Discussions about specialist schools for deaf students, routinely highlight that educational outcomes for the students tend to be well below national averages – despite large sums of money being invested into the schools, into digital tools and into teaching resources.
Cost Analyses Can Be Illuminatory
Reading the critique, Why Are Expenses So High At School For The Deaf?, by Dr Nick Fina, a consultant with Choices Delaware (US), reveals why traditional deaf schools can routinely resist new options for infants like cochlear implants and auditory verbal therapy.
Dr Fina’s points remind us of the piece, Deaf Schools Internationally Are A Dying Breed, by Sym Gardiner, from the parent campaign for bilateral cochlear implants in New Zealand.
Parent Voices Count
Too often, parents are brushed aside when making crucial decisions for their deaf children – scary choices that will shape their childrens’ future as teenagers and as adults. This is a mistake. Today’s parents are better informed about the educational options for children who are deaf, and will fight for the right to the intervention route their family chooses.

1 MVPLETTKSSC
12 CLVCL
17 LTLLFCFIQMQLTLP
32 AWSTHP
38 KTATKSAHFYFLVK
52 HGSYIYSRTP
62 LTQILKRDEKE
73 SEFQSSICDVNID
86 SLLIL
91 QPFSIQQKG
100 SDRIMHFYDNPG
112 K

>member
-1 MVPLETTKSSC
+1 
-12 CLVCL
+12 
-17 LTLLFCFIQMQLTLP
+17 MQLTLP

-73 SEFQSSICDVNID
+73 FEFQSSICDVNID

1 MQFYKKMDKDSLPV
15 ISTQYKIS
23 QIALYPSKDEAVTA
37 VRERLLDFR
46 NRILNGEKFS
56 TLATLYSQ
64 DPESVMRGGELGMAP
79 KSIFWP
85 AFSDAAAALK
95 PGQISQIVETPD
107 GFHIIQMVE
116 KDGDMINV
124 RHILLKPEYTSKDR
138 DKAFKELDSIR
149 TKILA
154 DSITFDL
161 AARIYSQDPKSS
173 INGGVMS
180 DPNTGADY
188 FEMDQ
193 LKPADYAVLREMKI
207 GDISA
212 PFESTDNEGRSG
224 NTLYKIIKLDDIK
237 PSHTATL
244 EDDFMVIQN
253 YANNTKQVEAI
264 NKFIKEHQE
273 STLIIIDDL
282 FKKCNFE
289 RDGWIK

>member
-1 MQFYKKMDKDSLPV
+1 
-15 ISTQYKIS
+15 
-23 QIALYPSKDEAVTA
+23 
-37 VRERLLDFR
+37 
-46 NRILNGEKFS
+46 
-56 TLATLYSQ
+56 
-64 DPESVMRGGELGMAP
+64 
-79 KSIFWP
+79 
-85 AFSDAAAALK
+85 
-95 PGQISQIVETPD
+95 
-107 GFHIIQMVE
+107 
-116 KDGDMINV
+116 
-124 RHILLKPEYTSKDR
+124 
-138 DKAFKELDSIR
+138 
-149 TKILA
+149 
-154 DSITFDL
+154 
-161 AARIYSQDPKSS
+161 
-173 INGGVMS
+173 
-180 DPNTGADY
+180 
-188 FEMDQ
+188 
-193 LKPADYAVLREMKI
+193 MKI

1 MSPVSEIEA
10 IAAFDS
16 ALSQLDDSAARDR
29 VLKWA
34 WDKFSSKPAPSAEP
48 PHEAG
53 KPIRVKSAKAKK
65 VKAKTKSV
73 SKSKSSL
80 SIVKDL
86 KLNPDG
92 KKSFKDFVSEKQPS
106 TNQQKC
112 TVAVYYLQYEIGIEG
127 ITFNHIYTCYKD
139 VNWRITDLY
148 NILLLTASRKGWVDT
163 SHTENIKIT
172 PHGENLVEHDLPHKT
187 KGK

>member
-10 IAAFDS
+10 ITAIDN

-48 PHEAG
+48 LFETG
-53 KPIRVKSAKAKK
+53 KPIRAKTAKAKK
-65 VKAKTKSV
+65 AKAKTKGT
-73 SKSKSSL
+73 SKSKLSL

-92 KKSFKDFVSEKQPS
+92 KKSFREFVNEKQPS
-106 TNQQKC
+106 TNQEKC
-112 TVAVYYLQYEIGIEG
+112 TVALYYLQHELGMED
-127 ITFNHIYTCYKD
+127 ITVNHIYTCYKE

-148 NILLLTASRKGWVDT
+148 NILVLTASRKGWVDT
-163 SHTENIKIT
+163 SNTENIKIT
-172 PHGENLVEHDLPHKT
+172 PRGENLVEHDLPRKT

Traditional service providers must heed parents’ views and redirect their service provision to stay in the game. For many entities, this is a real crunch time in make or break terms.
Direct Payments Are Needed In Ireland
In Ireland, the Áiseanna Tacaíochta (ÁT Network) is advocating for families and individuals with disability, to access a direct payments system for independent living. Theoretically, the family of a deaf child taking the AVT route, would get a budget to buy services they need, instead of following HSE assessments and protocols for services.
What this means, is the children can live full lives in mainstream society with their families, siblings and neighbourhood friends while accessing life opportunities off their own bat.
Change can be ugly, but if its pain points lead to fewer limits and greater independence for children and people with hearing issues, why try to derail this process?